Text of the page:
Before you launch your child on to the world of Instagram, Snapchat and Tumblr (and apps you’ve never heard of!), it would be wise to sit him down and talk about what they might encounter, what is appropriate behavior and how to report a problem when things go wrong. You may need to do some homework before you have this chat. There are plenty of videos and tip sheets on all the major social media sites and, if in doubt, just search on whatever questions you may have. There’s probably a YouTube video on the very issue you have.

It goes without saying that your teen will pay much more attention to what you do than what you say... Be a good digital role model to your kids.

Getting a driver's license

Another key moment to sit down and talk with your teen is the day before they apply for their first driver’s license. The topic of discussion is, naturally, the dangers of texting while driving. This talk might also expand into a broader chat about how technology in general and hand held devices in particular can lead to distraction and other attention problems – not just in a car, but also in school, in social situations and life in general. Talk about what it’s like to just switch off and to being present in the world.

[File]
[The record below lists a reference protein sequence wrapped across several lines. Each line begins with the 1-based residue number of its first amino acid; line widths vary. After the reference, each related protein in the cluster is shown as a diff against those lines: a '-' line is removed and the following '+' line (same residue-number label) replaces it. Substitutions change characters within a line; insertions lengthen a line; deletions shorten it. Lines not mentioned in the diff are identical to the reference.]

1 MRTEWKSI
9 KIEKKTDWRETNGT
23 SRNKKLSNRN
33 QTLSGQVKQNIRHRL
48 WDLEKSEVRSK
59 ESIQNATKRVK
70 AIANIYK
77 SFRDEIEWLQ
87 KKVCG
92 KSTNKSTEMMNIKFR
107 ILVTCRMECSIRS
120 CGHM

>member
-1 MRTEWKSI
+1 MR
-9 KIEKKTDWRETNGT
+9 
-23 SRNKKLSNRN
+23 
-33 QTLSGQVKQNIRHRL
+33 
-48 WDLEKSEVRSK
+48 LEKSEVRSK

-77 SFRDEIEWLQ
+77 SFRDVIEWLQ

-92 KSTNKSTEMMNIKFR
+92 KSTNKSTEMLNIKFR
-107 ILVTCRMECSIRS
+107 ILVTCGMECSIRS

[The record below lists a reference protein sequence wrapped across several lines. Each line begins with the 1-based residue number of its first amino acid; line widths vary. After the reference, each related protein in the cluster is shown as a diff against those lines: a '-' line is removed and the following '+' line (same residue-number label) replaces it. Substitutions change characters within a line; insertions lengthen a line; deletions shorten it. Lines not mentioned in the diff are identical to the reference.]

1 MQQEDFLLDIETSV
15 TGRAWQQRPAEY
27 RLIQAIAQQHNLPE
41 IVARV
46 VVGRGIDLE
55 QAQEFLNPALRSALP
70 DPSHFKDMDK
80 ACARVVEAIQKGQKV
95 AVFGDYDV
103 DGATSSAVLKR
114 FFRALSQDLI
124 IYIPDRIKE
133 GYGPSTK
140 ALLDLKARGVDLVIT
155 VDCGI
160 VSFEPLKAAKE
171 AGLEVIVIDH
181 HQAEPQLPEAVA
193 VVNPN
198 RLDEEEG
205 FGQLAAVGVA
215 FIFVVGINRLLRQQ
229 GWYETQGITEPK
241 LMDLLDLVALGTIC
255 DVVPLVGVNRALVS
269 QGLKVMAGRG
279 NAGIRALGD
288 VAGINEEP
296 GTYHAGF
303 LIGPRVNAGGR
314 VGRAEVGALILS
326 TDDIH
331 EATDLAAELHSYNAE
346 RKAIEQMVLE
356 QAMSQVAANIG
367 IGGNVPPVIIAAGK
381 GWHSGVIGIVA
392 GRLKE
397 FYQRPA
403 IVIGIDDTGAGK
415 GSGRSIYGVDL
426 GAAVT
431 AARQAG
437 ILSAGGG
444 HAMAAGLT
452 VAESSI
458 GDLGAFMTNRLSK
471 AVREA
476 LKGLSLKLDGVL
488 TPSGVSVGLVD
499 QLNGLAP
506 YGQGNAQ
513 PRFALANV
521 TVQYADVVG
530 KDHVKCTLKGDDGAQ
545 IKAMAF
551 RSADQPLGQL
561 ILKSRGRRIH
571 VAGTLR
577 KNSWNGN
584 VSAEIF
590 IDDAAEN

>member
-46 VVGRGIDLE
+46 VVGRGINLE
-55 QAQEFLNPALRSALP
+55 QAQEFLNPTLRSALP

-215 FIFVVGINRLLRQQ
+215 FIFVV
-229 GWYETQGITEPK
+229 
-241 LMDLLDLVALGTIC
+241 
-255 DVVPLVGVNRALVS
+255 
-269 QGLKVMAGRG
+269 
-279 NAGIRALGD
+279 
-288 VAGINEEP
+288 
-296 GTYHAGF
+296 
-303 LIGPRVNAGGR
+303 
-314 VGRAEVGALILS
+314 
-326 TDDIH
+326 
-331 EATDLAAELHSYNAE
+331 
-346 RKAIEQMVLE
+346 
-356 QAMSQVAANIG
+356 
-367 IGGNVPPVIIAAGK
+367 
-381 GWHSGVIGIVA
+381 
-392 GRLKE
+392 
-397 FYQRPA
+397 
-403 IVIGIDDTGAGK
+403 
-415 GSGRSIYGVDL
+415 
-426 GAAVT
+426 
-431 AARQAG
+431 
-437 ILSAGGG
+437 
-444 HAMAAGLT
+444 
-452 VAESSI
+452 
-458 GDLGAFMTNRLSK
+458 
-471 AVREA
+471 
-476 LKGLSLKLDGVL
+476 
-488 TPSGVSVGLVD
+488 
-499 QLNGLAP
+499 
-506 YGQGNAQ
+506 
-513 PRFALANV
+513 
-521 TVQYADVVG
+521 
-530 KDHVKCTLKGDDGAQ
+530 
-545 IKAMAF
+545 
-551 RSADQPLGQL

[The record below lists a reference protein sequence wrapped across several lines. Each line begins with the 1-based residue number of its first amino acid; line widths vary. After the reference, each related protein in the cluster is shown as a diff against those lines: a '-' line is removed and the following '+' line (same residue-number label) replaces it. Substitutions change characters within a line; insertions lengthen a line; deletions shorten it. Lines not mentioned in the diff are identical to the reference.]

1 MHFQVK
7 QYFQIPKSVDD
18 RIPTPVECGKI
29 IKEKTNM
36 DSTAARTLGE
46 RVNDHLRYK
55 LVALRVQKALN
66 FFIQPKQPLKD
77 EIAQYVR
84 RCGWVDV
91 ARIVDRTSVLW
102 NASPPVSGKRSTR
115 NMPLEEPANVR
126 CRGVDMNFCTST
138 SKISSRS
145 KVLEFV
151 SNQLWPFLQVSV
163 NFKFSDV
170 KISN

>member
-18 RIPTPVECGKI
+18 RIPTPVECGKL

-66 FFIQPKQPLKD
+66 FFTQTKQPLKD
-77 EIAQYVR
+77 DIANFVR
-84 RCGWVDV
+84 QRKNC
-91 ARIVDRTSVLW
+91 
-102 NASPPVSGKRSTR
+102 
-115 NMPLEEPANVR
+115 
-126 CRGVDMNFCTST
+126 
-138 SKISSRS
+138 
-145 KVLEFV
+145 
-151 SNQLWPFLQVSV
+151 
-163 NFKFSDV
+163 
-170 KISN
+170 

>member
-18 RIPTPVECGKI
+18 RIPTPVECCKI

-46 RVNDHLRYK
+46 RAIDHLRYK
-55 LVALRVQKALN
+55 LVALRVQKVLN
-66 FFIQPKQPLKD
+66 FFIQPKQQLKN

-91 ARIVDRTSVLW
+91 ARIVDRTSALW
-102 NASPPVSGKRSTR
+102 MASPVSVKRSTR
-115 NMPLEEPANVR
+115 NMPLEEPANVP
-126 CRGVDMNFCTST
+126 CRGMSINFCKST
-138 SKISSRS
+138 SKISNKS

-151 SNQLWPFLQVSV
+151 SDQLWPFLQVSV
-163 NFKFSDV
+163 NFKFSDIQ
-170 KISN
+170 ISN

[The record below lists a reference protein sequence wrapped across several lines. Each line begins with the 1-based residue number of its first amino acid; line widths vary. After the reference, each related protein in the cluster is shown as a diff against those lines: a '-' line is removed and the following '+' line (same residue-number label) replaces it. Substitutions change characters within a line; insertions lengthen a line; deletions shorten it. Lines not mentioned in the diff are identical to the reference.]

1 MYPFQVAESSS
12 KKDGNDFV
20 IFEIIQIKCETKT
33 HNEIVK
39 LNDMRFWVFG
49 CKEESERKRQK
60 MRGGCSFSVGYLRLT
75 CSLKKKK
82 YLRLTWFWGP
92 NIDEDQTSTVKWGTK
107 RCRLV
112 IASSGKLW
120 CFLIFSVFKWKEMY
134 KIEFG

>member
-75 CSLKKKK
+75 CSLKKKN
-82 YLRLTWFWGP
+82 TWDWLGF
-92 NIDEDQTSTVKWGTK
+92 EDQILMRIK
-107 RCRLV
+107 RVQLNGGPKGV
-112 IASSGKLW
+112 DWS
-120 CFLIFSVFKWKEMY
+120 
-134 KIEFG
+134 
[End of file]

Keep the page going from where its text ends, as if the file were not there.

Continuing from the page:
It goes without saying that your teen will pay much more attention to what you do than what you say. If you are constantly on the phone, text at stop lights, bring your phone to bed and are not present for your own kids, then they will follow your lead. Be a good digital role model to your kids. Not only do actions speak louder than words, but your kids will appreciate the time and attention you give them without you being distracted by your own devices.

So keep the conversation going and make sure to listen to your kids as well. It can be a humbling experience to have a 9 year old explain the intricacies of Minecraft or having to ask your teenager’s help in uploading a video to the web. By keeping the lines of communication open, you will gain in confidence in your role as a parent while you navigate the increasingly challenging, but remarkably rewarding digital world we all live in.

Cover image courtesy of Flickr.

Written by

Stephen Balkam